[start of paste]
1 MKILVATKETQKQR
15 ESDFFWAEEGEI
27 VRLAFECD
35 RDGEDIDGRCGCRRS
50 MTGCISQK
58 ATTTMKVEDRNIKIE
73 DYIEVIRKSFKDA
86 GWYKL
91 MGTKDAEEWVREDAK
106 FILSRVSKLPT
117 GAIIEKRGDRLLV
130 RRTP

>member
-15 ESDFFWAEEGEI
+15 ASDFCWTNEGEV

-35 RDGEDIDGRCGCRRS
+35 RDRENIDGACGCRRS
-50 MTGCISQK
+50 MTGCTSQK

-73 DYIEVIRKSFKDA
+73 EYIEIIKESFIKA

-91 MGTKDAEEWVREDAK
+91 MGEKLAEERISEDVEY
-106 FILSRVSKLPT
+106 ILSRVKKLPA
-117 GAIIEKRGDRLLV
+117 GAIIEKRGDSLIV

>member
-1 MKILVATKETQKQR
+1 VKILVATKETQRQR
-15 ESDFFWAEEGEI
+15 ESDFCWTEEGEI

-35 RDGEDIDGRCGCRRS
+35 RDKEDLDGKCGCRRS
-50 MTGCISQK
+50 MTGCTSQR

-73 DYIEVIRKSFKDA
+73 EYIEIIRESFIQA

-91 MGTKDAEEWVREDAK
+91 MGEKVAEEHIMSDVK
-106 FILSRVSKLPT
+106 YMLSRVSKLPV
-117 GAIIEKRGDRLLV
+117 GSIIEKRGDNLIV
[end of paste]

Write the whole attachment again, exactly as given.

1 MKILVATKETQKQR
15 ESDFFWAEEGEI
27 VRLAFECD
35 RDGEDIDGRCGCRRS
50 MTGCISQK
58 ATTTMKVEDRNIKIE
73 DYIEVIRKSFKDA
86 GWYKL
91 MGTKDAEEWVREDAK
106 FILSRVSKLPT
117 GAIIEKRGDRLLV
130 RRTP

>member
-15 ESDFFWAEEGEI
+15 ASDFCWTNEGEV

-35 RDGEDIDGRCGCRRS
+35 RDRENIDGACGCRRS
-50 MTGCISQK
+50 MTGCTSQK

-73 DYIEVIRKSFKDA
+73 EYIEIIKESFIKA

-91 MGTKDAEEWVREDAK
+91 MGEKLAEERISEDVEY
-106 FILSRVSKLPT
+106 ILSRVKKLPA
-117 GAIIEKRGDRLLV
+117 GAIIEKRGDSLIV

>member
-1 MKILVATKETQKQR
+1 VKILVATKETQRQR
-15 ESDFFWAEEGEI
+15 ESDFCWTEEGEI

-35 RDGEDIDGRCGCRRS
+35 RDKEDLDGKCGCRRS
-50 MTGCISQK
+50 MTGCTSQR

-73 DYIEVIRKSFKDA
+73 EYIEIIRESFIQA

-91 MGTKDAEEWVREDAK
+91 MGEKVAEEHIMSDVK
-106 FILSRVSKLPT
+106 YMLSRVSKLPV
-117 GAIIEKRGDRLLV
+117 GSIIEKRGDNLIV